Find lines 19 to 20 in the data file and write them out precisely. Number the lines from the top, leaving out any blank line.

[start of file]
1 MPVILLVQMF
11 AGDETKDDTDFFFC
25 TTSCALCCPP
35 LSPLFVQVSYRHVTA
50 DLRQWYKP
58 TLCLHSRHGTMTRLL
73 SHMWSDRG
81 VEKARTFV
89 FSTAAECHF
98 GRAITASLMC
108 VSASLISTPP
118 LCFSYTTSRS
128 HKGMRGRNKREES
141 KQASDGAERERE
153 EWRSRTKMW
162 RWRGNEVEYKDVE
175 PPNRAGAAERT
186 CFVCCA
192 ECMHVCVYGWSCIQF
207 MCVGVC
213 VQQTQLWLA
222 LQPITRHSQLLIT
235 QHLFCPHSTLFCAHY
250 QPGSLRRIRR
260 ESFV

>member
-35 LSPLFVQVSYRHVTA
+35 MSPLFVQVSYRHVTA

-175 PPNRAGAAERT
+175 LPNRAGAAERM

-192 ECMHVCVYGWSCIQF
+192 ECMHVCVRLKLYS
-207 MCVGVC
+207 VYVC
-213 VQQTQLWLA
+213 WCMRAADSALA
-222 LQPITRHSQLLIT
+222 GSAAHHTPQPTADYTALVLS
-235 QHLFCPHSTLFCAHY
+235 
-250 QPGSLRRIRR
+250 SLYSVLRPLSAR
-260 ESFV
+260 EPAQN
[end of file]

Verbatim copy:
192 ECMHVCVYGWSCIQF
207 MCVGVC